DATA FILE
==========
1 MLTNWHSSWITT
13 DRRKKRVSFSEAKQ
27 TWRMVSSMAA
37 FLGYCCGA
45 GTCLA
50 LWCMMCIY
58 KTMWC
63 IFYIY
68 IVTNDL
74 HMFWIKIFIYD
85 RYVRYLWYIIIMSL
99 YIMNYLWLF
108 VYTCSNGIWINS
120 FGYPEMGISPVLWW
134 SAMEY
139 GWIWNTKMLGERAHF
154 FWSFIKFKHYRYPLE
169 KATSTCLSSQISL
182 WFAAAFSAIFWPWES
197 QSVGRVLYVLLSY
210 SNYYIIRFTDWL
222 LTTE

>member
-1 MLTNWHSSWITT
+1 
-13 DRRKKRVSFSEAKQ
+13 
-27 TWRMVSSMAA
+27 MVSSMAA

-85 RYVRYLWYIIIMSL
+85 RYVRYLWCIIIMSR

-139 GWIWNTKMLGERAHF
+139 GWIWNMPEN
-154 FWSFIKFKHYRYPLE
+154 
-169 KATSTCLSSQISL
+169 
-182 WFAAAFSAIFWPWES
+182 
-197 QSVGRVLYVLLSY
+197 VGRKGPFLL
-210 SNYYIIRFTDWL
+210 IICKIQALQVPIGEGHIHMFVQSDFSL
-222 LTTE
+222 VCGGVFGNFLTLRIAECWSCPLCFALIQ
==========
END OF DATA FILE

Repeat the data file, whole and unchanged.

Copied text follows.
1 MLTNWHSSWITT
13 DRRKKRVSFSEAKQ
27 TWRMVSSMAA
37 FLGYCCGA
45 GTCLA
50 LWCMMCIY
58 KTMWC
63 IFYIY
68 IVTNDL
74 HMFWIKIFIYD
85 RYVRYLWYIIIMSL
99 YIMNYLWLF
108 VYTCSNGIWINS
120 FGYPEMGISPVLWW
134 SAMEY
139 GWIWNTKMLGERAHF
154 FWSFIKFKHYRYPLE
169 KATSTCLSSQISL
182 WFAAAFSAIFWPWES
197 QSVGRVLYVLLSY
210 SNYYIIRFTDWL
222 LTTE

>member
-1 MLTNWHSSWITT
+1 
-13 DRRKKRVSFSEAKQ
+13 
-27 TWRMVSSMAA
+27 MVSSMAA

-85 RYVRYLWYIIIMSL
+85 RYVRYLWCIIIMSR

-139 GWIWNTKMLGERAHF
+139 GWIWNMPEN
-154 FWSFIKFKHYRYPLE
+154 
-169 KATSTCLSSQISL
+169 
-182 WFAAAFSAIFWPWES
+182 
-197 QSVGRVLYVLLSY
+197 VGRKGPFLL
-210 SNYYIIRFTDWL
+210 IICKIQALQVPIGEGHIHMFVQSDFSL
-222 LTTE
+222 VCGGVFGNFLTLRIAECWSCPLCFALIQ